Change A Habit
Specialized psychotherapy services for people suffering with chronic health care issues.
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By Dr. Peter Abaci
As you may have read in the news, Tiger Woods is recovering from a recent back surgery – his fourth back operation in the past few years (this one being a fusion). Once the greatest golfer in the world, Tiger had his first surgery in 2014, but since then, even after two more surgeries, has not been able to successfully return to the pro tour. No doubt he is hoping that this recent operation will eventually get him to a place where he can compete at the highest level and without debilitating pain.
Tiger is among many pro athletes who, eager to get back to the game quickly, opt for surgery instead of just waiting for things to heal. Unfortunately, as many of them find, quicker may not equate to better.
Steve Kerr, a former NBA player, and current NBA coach continues to struggle with the complications of his low back surgery and issues a strong warning: “…if you have a back problem, stay away from surgery. I can say that from the bottom of my heart. Rehab, rehab, rehab. Don’t let anyone get in there.” Is this sage advice or just the sentiments of an unfortunate individual with a rare bad outcome?
And, more importantly, where does spine surgery fit in for the rest of us who are not professional athletes? What do you do if you are a construction worker, nurse, or landscape gardener with a bad back who is trying to get back to work but can’t tolerate the bending and heavy lifting? Even office jobs can be impacted by back pain if prolonged sitting causes too much aggravation. Or maybe you just want to get back to golf with your friends, playing ball with the kids, and doing chores around the house.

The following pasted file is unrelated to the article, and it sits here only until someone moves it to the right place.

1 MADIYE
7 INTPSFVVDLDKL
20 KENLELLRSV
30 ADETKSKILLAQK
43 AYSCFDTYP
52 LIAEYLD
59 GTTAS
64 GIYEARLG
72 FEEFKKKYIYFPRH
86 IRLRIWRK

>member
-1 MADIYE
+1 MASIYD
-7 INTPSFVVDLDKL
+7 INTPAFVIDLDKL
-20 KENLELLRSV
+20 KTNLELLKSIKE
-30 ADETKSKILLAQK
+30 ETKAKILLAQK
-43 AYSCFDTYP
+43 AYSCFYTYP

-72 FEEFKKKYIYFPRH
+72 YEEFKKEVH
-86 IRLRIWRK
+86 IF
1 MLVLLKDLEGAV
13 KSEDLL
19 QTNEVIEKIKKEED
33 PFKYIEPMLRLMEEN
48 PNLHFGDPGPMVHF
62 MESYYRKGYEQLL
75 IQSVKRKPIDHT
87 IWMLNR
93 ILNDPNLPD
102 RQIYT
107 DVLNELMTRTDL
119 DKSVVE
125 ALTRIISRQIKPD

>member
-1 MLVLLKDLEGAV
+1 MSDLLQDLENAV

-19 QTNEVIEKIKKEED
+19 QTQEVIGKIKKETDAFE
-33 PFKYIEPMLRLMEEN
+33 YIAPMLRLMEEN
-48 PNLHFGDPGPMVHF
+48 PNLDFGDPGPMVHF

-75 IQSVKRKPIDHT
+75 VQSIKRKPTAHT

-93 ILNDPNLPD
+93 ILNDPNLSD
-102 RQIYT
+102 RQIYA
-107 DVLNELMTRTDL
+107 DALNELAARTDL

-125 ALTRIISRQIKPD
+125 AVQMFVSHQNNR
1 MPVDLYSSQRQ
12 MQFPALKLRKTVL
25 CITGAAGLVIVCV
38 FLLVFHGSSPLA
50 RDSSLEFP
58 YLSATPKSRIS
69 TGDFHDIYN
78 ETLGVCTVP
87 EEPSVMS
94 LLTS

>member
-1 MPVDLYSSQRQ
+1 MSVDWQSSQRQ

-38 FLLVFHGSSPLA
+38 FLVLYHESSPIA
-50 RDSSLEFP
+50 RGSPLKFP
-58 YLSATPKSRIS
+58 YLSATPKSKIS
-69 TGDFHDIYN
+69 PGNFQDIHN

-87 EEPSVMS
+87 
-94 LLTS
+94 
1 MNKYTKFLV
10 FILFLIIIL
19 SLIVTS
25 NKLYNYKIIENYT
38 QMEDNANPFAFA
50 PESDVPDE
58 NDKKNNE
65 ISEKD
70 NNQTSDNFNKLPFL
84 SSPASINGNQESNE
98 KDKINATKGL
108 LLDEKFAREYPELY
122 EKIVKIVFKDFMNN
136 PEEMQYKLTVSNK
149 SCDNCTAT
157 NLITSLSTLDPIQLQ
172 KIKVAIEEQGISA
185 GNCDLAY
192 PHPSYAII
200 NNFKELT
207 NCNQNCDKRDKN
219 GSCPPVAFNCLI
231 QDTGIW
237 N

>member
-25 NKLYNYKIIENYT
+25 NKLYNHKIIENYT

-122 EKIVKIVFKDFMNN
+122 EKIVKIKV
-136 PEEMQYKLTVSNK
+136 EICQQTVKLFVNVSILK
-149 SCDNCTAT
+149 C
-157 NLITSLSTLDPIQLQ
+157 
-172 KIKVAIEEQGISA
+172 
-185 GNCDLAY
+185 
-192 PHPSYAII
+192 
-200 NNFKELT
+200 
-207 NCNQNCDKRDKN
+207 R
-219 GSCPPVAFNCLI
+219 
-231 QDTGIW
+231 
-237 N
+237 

How do you navigate dealing with the pain, concerns about pain-killer addiction, and deciding on whether surgery is the right choice or not?Read More
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We’ve always known that the MELT Method helps relieve low back pain and that we feel better every time we MELT, but now we have actual scientific proof that MELT works!
The MELT team and researchers at the New Jersey Institute of Technology (NJIT) recently finished a study that looked at the effect of MELT on people with chronic low back pain, both right away and after four weeks of MELT.
What’s significant is that we found that MELT reduces chronic low back pain, increases flexibility, and initiates real change in the connective tissue. By contrast, the control group, which did not MELT, showed no improvement.Read More
At the root of inflammation is the body’s ability to protect itself. It’s a biological “take control and protect” reaction. It is at the heart of our immune system. Our body’s ability to deploy super quantities of specialized repair cells including macrophages and mast cells that signal other cells to react, while alterations in the production of certain chemicals is initiated – inflammation in its first response is actually a good thing.Read More
Why does pain exist? What causes it? How does it originate, and once it’s there, why does it sometimes come and go and sometimes it comes and stays? Are there different types of pain? Not just intensity but actually different reasons we sense it?
I love thinking about these issues. I have seen thousands of people in pain for thousands of different reasons, meaning that the circumstance that inflicted the injury or disease is different. However, I believe (and I’m not alone) that the sense of pain is created by one thing – your brain.Read More
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